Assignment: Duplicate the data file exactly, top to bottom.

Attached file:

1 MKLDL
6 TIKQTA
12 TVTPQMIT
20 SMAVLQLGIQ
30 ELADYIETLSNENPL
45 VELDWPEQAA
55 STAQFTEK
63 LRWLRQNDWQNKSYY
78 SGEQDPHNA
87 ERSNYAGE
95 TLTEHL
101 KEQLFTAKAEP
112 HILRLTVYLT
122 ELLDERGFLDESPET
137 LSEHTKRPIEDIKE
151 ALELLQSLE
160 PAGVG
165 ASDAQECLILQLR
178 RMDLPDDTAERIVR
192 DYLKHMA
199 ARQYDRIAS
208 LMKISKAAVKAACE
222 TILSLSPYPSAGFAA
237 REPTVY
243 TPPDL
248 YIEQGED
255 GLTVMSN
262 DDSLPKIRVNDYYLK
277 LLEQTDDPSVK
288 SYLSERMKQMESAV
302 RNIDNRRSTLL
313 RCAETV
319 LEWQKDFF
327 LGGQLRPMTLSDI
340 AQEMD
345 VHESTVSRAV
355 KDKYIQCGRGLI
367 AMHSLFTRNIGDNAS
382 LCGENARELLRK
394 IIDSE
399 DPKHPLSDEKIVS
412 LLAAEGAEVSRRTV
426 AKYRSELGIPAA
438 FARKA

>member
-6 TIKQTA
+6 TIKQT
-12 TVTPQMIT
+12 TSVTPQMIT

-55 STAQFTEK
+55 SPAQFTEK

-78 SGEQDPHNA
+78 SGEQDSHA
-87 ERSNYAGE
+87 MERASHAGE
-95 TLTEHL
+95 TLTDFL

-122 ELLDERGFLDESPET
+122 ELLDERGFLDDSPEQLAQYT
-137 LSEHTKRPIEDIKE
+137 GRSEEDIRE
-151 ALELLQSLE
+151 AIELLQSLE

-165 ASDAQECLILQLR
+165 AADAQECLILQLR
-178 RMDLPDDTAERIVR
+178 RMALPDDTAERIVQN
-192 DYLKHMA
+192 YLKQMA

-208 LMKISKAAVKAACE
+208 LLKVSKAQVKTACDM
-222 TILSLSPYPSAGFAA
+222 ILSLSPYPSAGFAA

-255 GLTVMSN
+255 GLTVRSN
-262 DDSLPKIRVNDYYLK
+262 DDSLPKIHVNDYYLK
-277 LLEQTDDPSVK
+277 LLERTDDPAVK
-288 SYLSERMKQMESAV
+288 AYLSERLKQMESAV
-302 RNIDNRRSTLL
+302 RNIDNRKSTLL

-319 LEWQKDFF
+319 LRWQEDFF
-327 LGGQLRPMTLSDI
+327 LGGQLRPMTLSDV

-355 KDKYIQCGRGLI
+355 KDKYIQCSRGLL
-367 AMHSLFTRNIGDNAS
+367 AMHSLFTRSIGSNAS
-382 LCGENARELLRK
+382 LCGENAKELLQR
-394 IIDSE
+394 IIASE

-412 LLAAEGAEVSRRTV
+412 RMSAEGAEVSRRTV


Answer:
1 MKLDL
6 TIKQTA
12 TVTPQMIT
20 SMAVLQLGIQ
30 ELADYIETLSNENPL
45 VELDWPEQAA
55 STAQFTEK
63 LRWLRQNDWQNKSYY
78 SGEQDPHNA
87 ERSNYAGE
95 TLTEHL
101 KEQLFTAKAEP
112 HILRLTVYLT
122 ELLDERGFLDESPET
137 LSEHTKRPIEDIKE
151 ALELLQSLE
160 PAGVG
165 ASDAQECLILQLR
178 RMDLPDDTAERIVR
192 DYLKHMA
199 ARQYDRIAS
208 LMKISKAAVKAACE
222 TILSLSPYPSAGFAA
237 REPTVY
243 TPPDL
248 YIEQGED
255 GLTVMSN
262 DDSLPKIRVNDYYLK
277 LLEQTDDPSVK
288 SYLSERMKQMESAV
302 RNIDNRRSTLL
313 RCAETV
319 LEWQKDFF
327 LGGQLRPMTLSDI
340 AQEMD
345 VHESTVSRAV
355 KDKYIQCGRGLI
367 AMHSLFTRNIGDNAS
382 LCGENARELLRK
394 IIDSE
399 DPKHPLSDEKIVS
412 LLAAEGAEVSRRTV
426 AKYRSELGIPAA
438 FARKA

>member
-6 TIKQTA
+6 TIKQT
-12 TVTPQMIT
+12 TSVTPQMIT

-55 STAQFTEK
+55 SPAQFTEK

-78 SGEQDPHNA
+78 SGEQDSHA
-87 ERSNYAGE
+87 MERASHAGE
-95 TLTEHL
+95 TLTDFL

-122 ELLDERGFLDESPET
+122 ELLDERGFLDDSPEQLAQYT
-137 LSEHTKRPIEDIKE
+137 GRSEEDIRE
-151 ALELLQSLE
+151 AIELLQSLE

-165 ASDAQECLILQLR
+165 AADAQECLILQLR
-178 RMDLPDDTAERIVR
+178 RMALPDDTAERIVQN
-192 DYLKHMA
+192 YLKQMA

-208 LMKISKAAVKAACE
+208 LLKVSKAQVKTACDM
-222 TILSLSPYPSAGFAA
+222 ILSLSPYPSAGFAA

-255 GLTVMSN
+255 GLTVRSN
-262 DDSLPKIRVNDYYLK
+262 DDSLPKIHVNDYYLK
-277 LLEQTDDPSVK
+277 LLERTDDPAVK
-288 SYLSERMKQMESAV
+288 AYLSERLKQMESAV
-302 RNIDNRRSTLL
+302 RNIDNRKSTLL

-319 LEWQKDFF
+319 LRWQEDFF
-327 LGGQLRPMTLSDI
+327 LGGQLRPMTLSDV

-355 KDKYIQCGRGLI
+355 KDKYIQCSRGLL
-367 AMHSLFTRNIGDNAS
+367 AMHSLFTRSIGSNAS
-382 LCGENARELLRK
+382 LCGENAKELLQR
-394 IIDSE
+394 IIASE

-412 LLAAEGAEVSRRTV
+412 RMSAEGAEVSRRTV